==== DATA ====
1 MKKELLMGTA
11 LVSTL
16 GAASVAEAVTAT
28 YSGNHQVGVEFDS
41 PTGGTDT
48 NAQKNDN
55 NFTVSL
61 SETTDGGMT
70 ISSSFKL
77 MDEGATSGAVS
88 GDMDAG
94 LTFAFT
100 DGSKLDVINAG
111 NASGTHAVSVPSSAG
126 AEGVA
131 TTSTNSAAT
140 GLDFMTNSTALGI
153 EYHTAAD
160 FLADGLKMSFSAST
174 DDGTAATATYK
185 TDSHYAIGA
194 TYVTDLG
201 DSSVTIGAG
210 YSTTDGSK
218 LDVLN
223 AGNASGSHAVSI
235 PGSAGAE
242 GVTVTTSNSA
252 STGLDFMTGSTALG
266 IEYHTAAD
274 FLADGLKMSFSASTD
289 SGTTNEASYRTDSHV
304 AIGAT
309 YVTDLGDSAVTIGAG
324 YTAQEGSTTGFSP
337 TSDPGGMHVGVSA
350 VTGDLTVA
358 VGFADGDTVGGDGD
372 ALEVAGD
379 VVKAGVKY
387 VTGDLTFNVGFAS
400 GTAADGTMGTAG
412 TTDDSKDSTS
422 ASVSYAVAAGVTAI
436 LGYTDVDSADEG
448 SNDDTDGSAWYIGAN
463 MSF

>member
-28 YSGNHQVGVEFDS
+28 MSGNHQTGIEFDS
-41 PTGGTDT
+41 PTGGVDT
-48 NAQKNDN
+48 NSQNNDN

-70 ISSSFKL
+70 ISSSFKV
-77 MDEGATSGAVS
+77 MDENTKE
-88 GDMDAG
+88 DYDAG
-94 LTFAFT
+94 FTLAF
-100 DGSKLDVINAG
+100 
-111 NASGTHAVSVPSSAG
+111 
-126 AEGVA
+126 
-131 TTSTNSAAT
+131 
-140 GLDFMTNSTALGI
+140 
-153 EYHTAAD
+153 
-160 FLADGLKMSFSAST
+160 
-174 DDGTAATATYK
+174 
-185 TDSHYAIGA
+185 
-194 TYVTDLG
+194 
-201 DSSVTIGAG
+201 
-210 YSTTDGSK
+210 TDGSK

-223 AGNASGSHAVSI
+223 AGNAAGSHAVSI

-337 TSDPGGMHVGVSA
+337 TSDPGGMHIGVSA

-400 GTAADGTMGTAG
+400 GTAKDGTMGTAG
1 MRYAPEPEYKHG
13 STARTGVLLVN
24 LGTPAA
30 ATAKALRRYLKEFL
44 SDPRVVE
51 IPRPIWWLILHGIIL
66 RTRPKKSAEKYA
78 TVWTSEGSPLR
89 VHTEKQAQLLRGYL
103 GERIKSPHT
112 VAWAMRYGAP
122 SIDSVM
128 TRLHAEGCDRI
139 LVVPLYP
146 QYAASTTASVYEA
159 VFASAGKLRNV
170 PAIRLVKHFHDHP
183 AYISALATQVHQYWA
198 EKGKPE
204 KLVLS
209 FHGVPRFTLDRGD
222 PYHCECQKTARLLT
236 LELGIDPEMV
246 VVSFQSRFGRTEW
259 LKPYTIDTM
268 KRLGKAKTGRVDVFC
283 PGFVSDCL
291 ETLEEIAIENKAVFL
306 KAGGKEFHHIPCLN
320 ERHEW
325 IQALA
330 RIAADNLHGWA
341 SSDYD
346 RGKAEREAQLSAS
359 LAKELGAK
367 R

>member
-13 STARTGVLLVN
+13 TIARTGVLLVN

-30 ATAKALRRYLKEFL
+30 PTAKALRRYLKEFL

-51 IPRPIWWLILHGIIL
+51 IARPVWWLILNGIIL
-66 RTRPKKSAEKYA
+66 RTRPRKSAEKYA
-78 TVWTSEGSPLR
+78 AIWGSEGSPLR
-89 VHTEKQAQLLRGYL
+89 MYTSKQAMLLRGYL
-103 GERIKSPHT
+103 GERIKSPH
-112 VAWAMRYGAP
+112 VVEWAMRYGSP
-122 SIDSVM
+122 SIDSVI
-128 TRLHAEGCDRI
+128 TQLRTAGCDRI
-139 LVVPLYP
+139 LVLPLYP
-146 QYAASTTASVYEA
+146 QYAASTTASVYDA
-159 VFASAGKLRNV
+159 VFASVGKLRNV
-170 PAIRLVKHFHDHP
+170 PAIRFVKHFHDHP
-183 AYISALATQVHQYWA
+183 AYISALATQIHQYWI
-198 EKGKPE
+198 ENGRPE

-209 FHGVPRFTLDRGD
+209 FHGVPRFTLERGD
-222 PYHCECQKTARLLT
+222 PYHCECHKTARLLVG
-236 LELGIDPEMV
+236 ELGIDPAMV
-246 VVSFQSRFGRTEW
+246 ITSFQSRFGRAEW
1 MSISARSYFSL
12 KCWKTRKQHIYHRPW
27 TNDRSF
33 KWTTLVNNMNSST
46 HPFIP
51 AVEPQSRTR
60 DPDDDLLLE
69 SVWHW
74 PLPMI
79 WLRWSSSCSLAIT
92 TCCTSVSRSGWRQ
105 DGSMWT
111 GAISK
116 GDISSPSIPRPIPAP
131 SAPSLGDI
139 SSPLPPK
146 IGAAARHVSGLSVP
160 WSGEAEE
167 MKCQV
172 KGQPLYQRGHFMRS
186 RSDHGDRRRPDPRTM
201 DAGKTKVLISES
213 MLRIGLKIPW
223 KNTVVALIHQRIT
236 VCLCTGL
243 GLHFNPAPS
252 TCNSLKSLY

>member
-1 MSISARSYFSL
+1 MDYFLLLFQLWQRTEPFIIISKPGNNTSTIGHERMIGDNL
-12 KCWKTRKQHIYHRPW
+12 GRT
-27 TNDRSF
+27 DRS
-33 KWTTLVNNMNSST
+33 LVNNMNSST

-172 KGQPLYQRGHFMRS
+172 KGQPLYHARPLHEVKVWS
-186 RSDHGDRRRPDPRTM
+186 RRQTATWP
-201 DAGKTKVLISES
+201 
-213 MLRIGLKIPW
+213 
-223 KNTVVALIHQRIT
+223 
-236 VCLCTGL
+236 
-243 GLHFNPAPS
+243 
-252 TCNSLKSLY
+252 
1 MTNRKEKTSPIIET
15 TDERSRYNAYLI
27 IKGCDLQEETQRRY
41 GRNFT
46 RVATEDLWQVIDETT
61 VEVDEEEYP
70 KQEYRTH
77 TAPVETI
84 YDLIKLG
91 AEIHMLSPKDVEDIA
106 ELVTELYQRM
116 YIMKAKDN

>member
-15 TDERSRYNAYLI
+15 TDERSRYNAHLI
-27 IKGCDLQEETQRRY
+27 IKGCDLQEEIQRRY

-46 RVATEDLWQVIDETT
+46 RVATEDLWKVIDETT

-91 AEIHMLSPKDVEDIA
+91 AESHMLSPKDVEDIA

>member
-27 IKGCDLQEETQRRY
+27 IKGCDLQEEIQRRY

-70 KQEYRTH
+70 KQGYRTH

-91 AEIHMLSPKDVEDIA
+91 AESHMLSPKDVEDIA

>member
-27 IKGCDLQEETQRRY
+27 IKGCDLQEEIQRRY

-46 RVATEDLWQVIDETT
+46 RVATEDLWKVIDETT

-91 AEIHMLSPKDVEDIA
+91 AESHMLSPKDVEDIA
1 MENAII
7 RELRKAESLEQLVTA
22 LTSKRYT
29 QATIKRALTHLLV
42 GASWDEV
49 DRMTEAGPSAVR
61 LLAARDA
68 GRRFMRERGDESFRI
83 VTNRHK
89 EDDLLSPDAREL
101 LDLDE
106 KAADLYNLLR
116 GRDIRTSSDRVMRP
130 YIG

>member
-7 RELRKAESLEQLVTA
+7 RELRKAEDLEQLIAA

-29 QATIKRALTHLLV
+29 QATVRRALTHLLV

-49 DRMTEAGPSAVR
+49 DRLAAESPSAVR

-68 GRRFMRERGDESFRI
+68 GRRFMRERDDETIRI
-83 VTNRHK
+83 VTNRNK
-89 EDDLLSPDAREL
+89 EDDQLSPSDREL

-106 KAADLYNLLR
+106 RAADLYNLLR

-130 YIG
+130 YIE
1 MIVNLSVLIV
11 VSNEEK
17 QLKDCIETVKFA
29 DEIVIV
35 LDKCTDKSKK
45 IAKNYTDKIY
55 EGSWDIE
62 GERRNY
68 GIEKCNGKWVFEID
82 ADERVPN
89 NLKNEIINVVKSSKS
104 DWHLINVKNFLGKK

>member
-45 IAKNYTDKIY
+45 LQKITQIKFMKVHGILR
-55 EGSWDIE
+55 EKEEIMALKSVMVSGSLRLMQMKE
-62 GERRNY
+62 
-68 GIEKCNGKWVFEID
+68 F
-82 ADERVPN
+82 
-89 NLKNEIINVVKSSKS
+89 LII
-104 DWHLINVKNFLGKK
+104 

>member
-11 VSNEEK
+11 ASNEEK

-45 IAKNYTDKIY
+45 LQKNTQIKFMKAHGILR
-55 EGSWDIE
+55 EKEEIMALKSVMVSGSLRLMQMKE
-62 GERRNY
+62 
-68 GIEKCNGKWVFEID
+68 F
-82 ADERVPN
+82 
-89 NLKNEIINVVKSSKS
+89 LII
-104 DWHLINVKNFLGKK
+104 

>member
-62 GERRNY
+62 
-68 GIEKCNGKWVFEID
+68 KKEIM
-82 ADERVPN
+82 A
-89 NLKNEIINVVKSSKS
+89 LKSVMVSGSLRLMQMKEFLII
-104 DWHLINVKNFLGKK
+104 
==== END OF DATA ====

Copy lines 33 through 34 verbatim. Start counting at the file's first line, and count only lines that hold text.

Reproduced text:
304 AIGAT
309 YVTDLGDSAVTIGAG